The most important decision you will confront when executing a medical power of attorney is who to appoint as your agent. Though most people choose to appoint their spouse, relative, or close friend, this is not a requirement. However, the person you appoint should be, above all, someone you can trust completely. Also, you should feel comfortable discussing your wishes with this person. This is not to say that you must choose someone who agrees with your wishes, but only that they must be able to act in your best interest and according to your wishes if anything were to happen to you.
As you may or may not know, a durable power of attorney for health care vests a person of your choosing (your agent) with the authority to make decisions regarding your medical care and treatment if you are ever unable do so for yourself, whether because of injury, illness, or advanced age.
Though there are no hard and fast rules for choosing an agent, and no two people’s situations are identical, there are certainly several things to consider in making your decision:
Are they assertive? You should remember that your agent will be acting during a difficult time, when friends or family members and even medical providers may disagree on what treatment you should or should not receive. As such, your agent must be able to strongly assert your wishes and advocate for your best interests without giving in to others’ opinions. Be sure to choose an agent who can steadfastly protect your wishes, particularly if you foresee possible conflict in this area.
Does My Agent Live Close by? Though you are not required to appoint someone who lives in your home state, your prospective agent’s proximity to you can prove to be a critical issue. If, for example, you one day suffer from a prolonged illness, your agent will need to be nearby for an indefinite period of time, as he or she could be required to make decisions regarding your treatment at any time, and ensure that medical personnel are abiding by your specified wishes.
Will the Person Have Any Financial Power? If you do execute a durable power of attorney for financial purposes and therein name somebody to manage your assets in the event you become incapacitated, you may be wise to appoint the same person as your health care agent if it is feasible and desirable. This may not be true for everyone, and if you feel it would be better to name separate parties, you should ensure that both people are able to get along with one another and act together to protect your wishes and best interests. We have clients that routinely choose one family member to make medical decisions and a different family member to make financial decisions.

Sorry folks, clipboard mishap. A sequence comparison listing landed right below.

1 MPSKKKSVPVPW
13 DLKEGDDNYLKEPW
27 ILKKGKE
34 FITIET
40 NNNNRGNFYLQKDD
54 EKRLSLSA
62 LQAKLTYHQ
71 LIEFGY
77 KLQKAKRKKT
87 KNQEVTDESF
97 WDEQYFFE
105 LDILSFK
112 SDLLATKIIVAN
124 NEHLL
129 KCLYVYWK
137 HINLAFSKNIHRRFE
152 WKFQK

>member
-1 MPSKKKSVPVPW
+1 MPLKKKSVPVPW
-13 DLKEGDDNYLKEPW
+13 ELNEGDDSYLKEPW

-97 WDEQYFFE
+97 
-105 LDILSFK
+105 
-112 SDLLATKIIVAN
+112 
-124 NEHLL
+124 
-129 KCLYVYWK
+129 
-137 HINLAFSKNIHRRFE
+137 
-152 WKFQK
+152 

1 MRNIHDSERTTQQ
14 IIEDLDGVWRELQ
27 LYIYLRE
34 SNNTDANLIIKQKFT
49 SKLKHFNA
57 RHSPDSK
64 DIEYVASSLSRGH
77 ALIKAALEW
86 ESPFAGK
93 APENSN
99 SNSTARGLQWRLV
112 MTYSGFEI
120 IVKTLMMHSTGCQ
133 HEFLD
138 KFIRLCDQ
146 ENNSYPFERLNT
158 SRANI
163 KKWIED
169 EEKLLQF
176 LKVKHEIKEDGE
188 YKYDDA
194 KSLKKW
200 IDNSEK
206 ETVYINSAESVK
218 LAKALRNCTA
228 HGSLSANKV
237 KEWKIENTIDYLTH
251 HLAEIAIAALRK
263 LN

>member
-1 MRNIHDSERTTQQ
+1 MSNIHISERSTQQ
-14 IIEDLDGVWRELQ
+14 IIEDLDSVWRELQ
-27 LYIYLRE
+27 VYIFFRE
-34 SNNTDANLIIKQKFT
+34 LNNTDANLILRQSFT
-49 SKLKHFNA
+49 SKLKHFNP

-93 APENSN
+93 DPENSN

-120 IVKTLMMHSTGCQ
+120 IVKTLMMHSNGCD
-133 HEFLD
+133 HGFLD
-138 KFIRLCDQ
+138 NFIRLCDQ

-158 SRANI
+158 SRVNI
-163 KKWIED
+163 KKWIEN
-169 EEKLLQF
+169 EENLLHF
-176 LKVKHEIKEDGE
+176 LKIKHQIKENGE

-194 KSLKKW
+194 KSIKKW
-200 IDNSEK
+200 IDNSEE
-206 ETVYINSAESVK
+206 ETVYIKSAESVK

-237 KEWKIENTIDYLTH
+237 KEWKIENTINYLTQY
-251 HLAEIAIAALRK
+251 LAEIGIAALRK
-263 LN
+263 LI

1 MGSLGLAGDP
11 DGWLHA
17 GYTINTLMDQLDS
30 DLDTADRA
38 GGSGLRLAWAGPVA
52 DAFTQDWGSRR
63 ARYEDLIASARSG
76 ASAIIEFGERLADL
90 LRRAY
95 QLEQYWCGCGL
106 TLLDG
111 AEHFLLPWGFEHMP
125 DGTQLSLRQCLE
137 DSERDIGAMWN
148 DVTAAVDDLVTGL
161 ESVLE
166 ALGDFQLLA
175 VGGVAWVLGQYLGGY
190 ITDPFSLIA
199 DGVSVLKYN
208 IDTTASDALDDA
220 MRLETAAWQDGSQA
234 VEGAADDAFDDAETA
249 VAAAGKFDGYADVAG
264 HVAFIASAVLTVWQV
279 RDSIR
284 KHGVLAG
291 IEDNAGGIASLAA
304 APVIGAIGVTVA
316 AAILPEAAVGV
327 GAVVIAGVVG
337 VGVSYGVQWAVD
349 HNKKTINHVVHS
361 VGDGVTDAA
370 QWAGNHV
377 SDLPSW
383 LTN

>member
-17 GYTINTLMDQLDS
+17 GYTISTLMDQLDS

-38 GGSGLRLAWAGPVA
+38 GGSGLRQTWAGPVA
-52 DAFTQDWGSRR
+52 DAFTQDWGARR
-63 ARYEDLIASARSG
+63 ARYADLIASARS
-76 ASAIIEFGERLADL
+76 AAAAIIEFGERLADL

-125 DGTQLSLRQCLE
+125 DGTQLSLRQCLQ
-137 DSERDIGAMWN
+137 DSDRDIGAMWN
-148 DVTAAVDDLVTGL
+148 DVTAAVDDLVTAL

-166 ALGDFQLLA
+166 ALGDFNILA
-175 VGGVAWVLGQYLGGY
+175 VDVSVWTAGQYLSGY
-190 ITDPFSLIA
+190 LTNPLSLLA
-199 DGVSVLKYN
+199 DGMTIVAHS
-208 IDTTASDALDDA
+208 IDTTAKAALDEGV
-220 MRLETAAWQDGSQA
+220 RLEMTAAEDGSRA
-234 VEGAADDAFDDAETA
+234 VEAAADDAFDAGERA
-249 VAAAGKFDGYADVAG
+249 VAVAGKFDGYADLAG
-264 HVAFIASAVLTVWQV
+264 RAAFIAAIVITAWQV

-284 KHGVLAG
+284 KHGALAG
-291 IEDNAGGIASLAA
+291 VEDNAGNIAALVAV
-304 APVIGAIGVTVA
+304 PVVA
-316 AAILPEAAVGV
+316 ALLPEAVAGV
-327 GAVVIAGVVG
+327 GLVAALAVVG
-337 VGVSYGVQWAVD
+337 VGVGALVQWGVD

Some concerns when picking different agents, is that your financial agent could impede the duties of your medical agent by refusing payment of your medical bills.
In most cases, you should definitely refrain from appointing a doctor or other medical personnel at the facility where you will likely be treated in the event of incapacity as your medical agent. Many states actually have laws which prevent people from doing so. However, some states do allow you to select such a person if they are related to you, or if you are also employed at the healthcare facility where the person works.
Although legally you are allowed to appoint more than one party as your medical agent, there may be reasons to name only one when executing a power of attorney for health care. This may be true even if you feel there is more than one eligible person. Problems may arise due to the simple passage of time that would make it undesirable to have two people acting together. During the stressful time in which agents would be acting, it may be difficult for two people to get along, agree, or see eye to eye on what is best for you. If this occurs, both agents would become ineffective advocates, and your wishes may not be carried out as you intended them to be.
If there are multiple people who you would feel comfortable appointing, it may be best to speak with them and ultimately allow them to choose amongst themselves who would be the ideal candidate. That way, you can approve their choice and name one or several of the others as an “alternate agent,” which is discussed below.
You are allowed to appoint an alternate agent who will act in the case that your primary agent is unable to carry out his or her duties for any reason. It is wise to do so, but at the same time, you should be just as thoughtful about who should act as your alternate agent as you are about who your primary agent should be. With that said, you must be certain to name someone who will protect your best interests and effectively carry out your wishes if they need to.
If you fail to appoint a medical agent – either because there is nobody you trust enough to do the job, or some other reason- this is better than naming someone who you do not feel fully comfortable with. In the case that no agent is specified, a court will likely appoint one for you. However, even if you do not know of a suitable agent, you should still execute a living will, which can spell out your wishes regarding medical treatment in the case of incapacity regardless of the absence of an agent. Medical personnel will be obligated to abide by these wishes (provided they are legal and feasible) even without an agent. If you need a living will and medical power of attorney be sure to contact one of our expert Albuquerque estate planning lawyers to schedule a free consultation.